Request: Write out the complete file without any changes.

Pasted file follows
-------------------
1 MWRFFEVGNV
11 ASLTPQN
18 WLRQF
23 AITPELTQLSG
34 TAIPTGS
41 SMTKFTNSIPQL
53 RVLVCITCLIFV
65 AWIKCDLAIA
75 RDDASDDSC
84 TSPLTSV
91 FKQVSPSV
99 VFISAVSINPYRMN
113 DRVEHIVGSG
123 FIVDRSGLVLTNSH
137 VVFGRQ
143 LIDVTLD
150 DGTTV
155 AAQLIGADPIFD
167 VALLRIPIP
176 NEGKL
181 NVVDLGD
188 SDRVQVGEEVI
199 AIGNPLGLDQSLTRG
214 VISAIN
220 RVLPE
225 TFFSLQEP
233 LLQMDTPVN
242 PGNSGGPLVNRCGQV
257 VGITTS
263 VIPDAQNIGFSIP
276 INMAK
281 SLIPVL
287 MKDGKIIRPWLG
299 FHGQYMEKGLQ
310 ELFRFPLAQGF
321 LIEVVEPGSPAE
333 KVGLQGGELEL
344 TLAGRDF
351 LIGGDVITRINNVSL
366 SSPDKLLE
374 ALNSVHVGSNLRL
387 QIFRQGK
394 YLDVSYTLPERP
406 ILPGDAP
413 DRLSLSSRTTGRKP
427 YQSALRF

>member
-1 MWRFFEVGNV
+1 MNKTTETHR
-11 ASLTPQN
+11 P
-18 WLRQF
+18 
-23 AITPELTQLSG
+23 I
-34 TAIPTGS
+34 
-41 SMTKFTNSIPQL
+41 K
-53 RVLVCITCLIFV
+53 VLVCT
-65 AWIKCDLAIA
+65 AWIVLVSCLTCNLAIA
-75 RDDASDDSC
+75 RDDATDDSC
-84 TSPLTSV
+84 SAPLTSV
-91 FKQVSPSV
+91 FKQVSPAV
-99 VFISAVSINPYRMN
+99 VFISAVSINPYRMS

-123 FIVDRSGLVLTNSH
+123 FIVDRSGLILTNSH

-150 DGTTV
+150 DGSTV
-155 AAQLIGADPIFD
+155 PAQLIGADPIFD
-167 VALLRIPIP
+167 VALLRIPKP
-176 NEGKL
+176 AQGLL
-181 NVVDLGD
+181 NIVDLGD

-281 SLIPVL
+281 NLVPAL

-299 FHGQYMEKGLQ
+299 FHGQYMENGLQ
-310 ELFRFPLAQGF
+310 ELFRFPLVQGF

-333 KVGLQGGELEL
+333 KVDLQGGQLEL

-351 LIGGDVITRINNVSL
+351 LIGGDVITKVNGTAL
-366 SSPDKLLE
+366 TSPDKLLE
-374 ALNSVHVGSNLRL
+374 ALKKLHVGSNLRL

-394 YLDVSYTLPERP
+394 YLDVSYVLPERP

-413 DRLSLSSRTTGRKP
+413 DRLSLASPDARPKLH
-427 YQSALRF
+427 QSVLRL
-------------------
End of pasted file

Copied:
1 MWRFFEVGNV
11 ASLTPQN
18 WLRQF
23 AITPELTQLSG
34 TAIPTGS
41 SMTKFTNSIPQL
53 RVLVCITCLIFV
65 AWIKCDLAIA
75 RDDASDDSC
84 TSPLTSV
91 FKQVSPSV
99 VFISAVSINPYRMN
113 DRVEHIVGSG
123 FIVDRSGLVLTNSH
137 VVFGRQ
143 LIDVTLD
150 DGTTV
155 AAQLIGADPIFD
167 VALLRIPIP
176 NEGKL
181 NVVDLGD
188 SDRVQVGEEVI
199 AIGNPLGLDQSLTRG
214 VISAIN
220 RVLPE
225 TFFSLQEP
233 LLQMDTPVN
242 PGNSGGPLVNRCGQV
257 VGITTS
263 VIPDAQNIGFSIP
276 INMAK
281 SLIPVL
287 MKDGKIIRPWLG
299 FHGQYMEKGLQ
310 ELFRFPLAQGF
321 LIEVVEPGSPAE
333 KVGLQGGELEL
344 TLAGRDF
351 LIGGDVITRINNVSL
366 SSPDKLLE
374 ALNSVHVGSNLRL
387 QIFRQGK
394 YLDVSYTLPERP
406 ILPGDAP
413 DRLSLSSRTTGRKP
427 YQSALRF

>member
-1 MWRFFEVGNV
+1 MNKTTETHR
-11 ASLTPQN
+11 P
-18 WLRQF
+18 
-23 AITPELTQLSG
+23 I
-34 TAIPTGS
+34 
-41 SMTKFTNSIPQL
+41 K
-53 RVLVCITCLIFV
+53 VLVCT
-65 AWIKCDLAIA
+65 AWIVLVSCLTCNLAIA
-75 RDDASDDSC
+75 RDDATDDSC
-84 TSPLTSV
+84 SAPLTSV
-91 FKQVSPSV
+91 FKQVSPAV
-99 VFISAVSINPYRMN
+99 VFISAVSINPYRMS

-123 FIVDRSGLVLTNSH
+123 FIVDRSGLILTNSH

-150 DGTTV
+150 DGSTV
-155 AAQLIGADPIFD
+155 PAQLIGADPIFD
-167 VALLRIPIP
+167 VALLRIPKP
-176 NEGKL
+176 AQGLL
-181 NVVDLGD
+181 NIVDLGD

-281 SLIPVL
+281 NLVPAL

-299 FHGQYMEKGLQ
+299 FHGQYMENGLQ
-310 ELFRFPLAQGF
+310 ELFRFPLVQGF

-333 KVGLQGGELEL
+333 KVDLQGGQLEL

-351 LIGGDVITRINNVSL
+351 LIGGDVITKVNGTAL
-366 SSPDKLLE
+366 TSPDKLLE
-374 ALNSVHVGSNLRL
+374 ALKKLHVGSNLRL

-394 YLDVSYTLPERP
+394 YLDVSYVLPERP

-413 DRLSLSSRTTGRKP
+413 DRLSLASPDARPKLH
-427 YQSALRF
+427 QSVLRL